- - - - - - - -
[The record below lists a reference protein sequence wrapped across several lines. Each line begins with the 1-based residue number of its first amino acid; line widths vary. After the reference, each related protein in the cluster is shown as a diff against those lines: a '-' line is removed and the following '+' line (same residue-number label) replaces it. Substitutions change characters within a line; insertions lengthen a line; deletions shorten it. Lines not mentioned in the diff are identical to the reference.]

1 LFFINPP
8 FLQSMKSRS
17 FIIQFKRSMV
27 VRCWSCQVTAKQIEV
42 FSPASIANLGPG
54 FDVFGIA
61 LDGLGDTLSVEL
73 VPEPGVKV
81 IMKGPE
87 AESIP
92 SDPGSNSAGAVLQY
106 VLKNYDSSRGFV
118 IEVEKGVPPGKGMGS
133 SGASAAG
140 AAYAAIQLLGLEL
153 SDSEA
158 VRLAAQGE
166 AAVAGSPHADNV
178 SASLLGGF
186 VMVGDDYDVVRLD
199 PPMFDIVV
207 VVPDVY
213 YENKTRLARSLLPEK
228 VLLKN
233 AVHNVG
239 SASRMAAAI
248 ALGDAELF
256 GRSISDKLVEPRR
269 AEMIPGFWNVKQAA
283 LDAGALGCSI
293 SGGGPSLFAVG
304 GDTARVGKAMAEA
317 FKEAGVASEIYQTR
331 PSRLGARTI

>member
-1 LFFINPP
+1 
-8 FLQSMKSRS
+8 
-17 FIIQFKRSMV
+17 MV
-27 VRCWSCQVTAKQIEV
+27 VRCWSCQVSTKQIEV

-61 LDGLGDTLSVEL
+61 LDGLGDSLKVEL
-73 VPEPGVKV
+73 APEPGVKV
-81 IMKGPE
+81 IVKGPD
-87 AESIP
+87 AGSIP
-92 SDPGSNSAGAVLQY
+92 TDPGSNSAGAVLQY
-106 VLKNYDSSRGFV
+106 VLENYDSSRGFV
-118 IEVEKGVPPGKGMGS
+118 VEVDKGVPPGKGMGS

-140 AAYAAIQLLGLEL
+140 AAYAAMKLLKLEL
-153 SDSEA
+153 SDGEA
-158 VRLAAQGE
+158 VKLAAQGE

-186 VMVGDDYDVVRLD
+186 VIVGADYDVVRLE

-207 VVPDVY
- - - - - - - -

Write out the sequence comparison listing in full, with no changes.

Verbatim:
[The record below lists a reference protein sequence wrapped across several lines. Each line begins with the 1-based residue number of its first amino acid; line widths vary. After the reference, each related protein in the cluster is shown as a diff against those lines: a '-' line is removed and the following '+' line (same residue-number label) replaces it. Substitutions change characters within a line; insertions lengthen a line; deletions shorten it. Lines not mentioned in the diff are identical to the reference.]

1 LFFINPP
8 FLQSMKSRS
17 FIIQFKRSMV
27 VRCWSCQVTAKQIEV
42 FSPASIANLGPG
54 FDVFGIA
61 LDGLGDTLSVEL
73 VPEPGVKV
81 IMKGPE
87 AESIP
92 SDPGSNSAGAVLQY
106 VLKNYDSSRGFV
118 IEVEKGVPPGKGMGS
133 SGASAAG
140 AAYAAIQLLGLEL
153 SDSEA
158 VRLAAQGE
166 AAVAGSPHADNV
178 SASLLGGF
186 VMVGDDYDVVRLD
199 PPMFDIVV
207 VVPDVY
213 YENKTRLARSLLPEK
228 VLLKN
233 AVHNVG
239 SASRMAAAI
248 ALGDAELF
256 GRSISDKLVEPRR
269 AEMIPGFWNVKQAA
283 LDAGALGCSI
293 SGGGPSLFAVG
304 GDTARVGKAMAEA
317 FKEAGVASEIYQTR
331 PSRLGARTI

>member
-1 LFFINPP
+1 
-8 FLQSMKSRS
+8 
-17 FIIQFKRSMV
+17 MV
-27 VRCWSCQVTAKQIEV
+27 VRCWSCQVSTKQIEV

-61 LDGLGDTLSVEL
+61 LDGLGDSLKVEL
-73 VPEPGVKV
+73 APEPGVKV
-81 IMKGPE
+81 IVKGPD
-87 AESIP
+87 AGSIP
-92 SDPGSNSAGAVLQY
+92 TDPGSNSAGAVLQY
-106 VLKNYDSSRGFV
+106 VLENYDSSRGFV
-118 IEVEKGVPPGKGMGS
+118 VEVDKGVPPGKGMGS

-140 AAYAAIQLLGLEL
+140 AAYAAMKLLKLEL
-153 SDSEA
+153 SDGEA
-158 VRLAAQGE
+158 VKLAAQGE

-186 VMVGDDYDVVRLD
+186 VIVGADYDVVRLE

-207 VVPDVY